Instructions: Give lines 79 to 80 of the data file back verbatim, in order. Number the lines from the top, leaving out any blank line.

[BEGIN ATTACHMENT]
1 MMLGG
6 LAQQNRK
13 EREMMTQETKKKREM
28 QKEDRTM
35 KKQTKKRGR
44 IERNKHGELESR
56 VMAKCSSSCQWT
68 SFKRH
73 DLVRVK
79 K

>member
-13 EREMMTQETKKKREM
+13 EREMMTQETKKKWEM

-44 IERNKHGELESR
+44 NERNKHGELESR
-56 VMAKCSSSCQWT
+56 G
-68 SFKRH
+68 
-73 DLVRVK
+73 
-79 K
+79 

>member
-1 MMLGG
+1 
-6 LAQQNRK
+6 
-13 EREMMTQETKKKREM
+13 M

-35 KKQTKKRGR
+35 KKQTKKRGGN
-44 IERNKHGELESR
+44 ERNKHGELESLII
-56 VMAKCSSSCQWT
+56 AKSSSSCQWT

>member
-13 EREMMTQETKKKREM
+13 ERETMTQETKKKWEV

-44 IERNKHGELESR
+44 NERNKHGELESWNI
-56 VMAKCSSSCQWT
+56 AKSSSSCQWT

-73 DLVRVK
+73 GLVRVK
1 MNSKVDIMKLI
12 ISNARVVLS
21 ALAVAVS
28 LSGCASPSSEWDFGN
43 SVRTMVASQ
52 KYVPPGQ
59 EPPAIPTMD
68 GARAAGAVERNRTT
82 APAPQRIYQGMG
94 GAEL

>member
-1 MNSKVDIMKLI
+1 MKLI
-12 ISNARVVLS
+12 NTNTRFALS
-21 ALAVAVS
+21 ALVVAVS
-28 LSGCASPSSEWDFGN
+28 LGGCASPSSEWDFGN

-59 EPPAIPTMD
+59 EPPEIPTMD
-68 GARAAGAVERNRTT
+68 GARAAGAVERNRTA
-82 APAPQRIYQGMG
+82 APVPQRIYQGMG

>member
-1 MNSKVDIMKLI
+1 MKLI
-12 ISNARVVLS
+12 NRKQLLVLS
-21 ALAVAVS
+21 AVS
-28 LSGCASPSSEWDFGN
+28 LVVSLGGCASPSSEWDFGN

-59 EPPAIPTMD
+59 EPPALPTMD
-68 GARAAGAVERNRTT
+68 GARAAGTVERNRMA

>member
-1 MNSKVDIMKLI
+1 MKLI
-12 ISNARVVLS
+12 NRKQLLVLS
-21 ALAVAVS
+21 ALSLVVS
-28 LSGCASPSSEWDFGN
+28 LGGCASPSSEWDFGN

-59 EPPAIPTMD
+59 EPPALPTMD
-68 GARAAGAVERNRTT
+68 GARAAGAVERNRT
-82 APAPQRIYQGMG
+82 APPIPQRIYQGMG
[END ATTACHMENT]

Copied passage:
+28 LVVSLGGCASPSSEWDFGN

-59 EPPAIPTMD